Learnings from a Product Design Internship: Part 1

Parina Patel
Zero To Design

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I was lucky enough to start off my Product Design Internship at ZeroToDesign right after graduating from the Memorisely UX/UI Design bootcamp and thought I’d share the first installment of learnings that I’ve come across during the past two weeks of working here.

Get comfortable with uncertainty

In my case, I feel uncomfortable when presenting because I’m still pretty new to the whole design thinking, problem-solving, the strategies used to communicate with your team, etc. But once I started embracing this feeling of uncertainty and realising that it is vital for my growth process, I’m slowly being able to focus on my tasks rather than the different perceptions my mind usually creates based on my insecurities and fears.

You will constantly feel uncertain when it comes to presenting your work in front of others that are way more experienced in the field. Although you start to learn that it’s totally normal to feel that way and the sooner you learn to embrace this feeling as something natural the better it will be for you.

Balance hard skills with soft skills
Before getting this job, I spent most of my days focusing on learning the latest tools and creating concept designs on Figma to improve my UI skills. While important, it wasn’t until I started working at ZeroToDesign that I realised how those skills made up a fraction of the skills I needed to gain to be a good product designer.

Your soft skills are incredibly important- the ability to collaborate, fluently communicate with your team, and articulate your design decisions. I still lack these skills but with practice, these will surely improve!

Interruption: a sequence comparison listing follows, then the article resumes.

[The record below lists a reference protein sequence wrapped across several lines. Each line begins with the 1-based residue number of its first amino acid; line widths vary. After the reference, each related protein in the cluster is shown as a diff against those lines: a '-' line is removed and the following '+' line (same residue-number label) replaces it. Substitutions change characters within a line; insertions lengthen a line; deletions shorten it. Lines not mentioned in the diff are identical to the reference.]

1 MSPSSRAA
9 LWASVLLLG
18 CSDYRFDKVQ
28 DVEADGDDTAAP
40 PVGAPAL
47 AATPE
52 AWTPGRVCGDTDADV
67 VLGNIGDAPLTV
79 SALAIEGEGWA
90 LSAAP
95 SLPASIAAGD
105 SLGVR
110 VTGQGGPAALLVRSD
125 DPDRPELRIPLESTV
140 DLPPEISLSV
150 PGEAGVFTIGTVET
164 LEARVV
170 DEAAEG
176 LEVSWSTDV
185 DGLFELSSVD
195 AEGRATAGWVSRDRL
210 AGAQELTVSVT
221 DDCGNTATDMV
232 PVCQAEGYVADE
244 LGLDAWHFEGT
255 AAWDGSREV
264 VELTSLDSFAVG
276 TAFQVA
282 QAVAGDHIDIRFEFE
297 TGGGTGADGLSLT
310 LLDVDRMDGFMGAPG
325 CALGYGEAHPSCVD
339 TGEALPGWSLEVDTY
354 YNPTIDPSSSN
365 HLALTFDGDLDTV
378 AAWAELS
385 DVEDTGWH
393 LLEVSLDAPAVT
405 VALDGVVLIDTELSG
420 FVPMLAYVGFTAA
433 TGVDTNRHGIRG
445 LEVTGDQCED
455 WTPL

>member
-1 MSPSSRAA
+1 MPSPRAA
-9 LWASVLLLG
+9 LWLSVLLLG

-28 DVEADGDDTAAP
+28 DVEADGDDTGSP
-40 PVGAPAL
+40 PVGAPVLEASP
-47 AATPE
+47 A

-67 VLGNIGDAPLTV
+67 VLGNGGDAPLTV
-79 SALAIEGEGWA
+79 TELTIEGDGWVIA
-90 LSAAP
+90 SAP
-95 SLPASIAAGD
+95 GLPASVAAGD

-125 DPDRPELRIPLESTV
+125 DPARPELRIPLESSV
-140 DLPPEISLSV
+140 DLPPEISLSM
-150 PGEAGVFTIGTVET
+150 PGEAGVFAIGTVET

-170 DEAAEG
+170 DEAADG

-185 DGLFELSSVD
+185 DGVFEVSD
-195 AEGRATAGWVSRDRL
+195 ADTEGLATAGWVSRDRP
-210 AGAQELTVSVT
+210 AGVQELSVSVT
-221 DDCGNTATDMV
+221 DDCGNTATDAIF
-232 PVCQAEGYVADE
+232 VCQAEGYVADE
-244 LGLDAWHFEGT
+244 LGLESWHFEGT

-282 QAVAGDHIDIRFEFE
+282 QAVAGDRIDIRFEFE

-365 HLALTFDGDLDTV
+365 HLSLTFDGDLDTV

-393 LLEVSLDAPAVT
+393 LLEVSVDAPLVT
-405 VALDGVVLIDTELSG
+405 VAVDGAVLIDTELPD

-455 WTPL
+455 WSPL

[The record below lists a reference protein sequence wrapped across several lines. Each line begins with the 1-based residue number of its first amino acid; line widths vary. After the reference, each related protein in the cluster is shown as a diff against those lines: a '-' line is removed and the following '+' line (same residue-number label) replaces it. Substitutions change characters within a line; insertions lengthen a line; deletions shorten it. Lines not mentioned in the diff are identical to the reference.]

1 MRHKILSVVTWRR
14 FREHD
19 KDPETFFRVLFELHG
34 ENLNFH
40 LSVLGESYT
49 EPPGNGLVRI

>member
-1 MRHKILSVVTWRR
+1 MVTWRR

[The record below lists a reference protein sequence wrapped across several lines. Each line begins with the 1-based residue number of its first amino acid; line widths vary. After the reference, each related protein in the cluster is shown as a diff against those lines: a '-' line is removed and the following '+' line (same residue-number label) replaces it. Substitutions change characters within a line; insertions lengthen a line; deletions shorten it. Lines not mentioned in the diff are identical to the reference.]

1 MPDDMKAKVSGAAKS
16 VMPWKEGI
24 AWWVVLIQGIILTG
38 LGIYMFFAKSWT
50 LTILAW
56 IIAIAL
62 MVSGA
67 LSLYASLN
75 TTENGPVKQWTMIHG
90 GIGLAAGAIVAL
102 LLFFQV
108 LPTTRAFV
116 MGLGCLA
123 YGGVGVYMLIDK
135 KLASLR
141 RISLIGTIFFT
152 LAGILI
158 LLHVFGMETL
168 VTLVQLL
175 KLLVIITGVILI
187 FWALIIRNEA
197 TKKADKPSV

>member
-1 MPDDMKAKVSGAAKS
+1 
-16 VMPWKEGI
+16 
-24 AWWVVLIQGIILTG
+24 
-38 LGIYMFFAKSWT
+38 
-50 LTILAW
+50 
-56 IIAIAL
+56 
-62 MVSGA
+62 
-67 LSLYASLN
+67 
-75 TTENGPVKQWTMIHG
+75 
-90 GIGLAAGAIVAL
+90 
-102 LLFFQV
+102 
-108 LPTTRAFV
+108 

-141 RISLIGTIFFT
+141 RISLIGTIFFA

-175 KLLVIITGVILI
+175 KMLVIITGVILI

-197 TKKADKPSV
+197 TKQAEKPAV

Keeping client interactions simple and effective

When I shadowed my first Client call, a few techniques I recognised on the call were:

Set the goals at the start of the call: this helps set the main focus of the meeting and informs both the client and yourself on the path you will be taking them through the call. A great technique is to answer the question, ‘This would be a good meeting if…’

Highlight both the pros and cons: decision making is made easier for your clients when given a list of pros and cons on the designs you present.

Let the client ask questions: asking your client for their opinion on the work you present, makes them feel engaged and heard during the call.

Earn trust early: trust is something that is not just built overnight, start from the very beginning and gain as much from your clients by scheduling weekly calls for discussing design progress or to get their feedback.

The importance of daily stand-up
At ZeroToDesign we start our days with a daily kick-off call where we discuss our daily tasks and what we plan to complete by the day’s end. This not only helps us stay focused on what to concentrate on but also creates a feeling of accomplishment once these tasks are completed.

Before we get on with our day we mention “one thing we look forward to in our day”, and in the evenings we have a reflection call to get feedback, plan for the next day, and mention “one thing we were grateful for today”. We follow this every day and I love how it prompts you to stay positive even if you’re having a rough day.

Always ask for feedback
Feedback good or bad is necessary for any designer. There will be many cases where you will feel like you know it all until you get another team member's opinion. That is when you’ll get a different POV you may not have considered yet. From my experience getting feedback has always helped me understand and learn more from other experienced designers. So always ask for feedback! The 30–60–90 framework is a great way to improve the quality of feedback you gain when sharing your work.

A simpler explanation of the 30–60–90 framework is on the ZeroToDesign’s IG posthttps://www.instagram.com/p/CLEb2V7AKT6/

Blogs visuals fromhttps://www.drawkit.io

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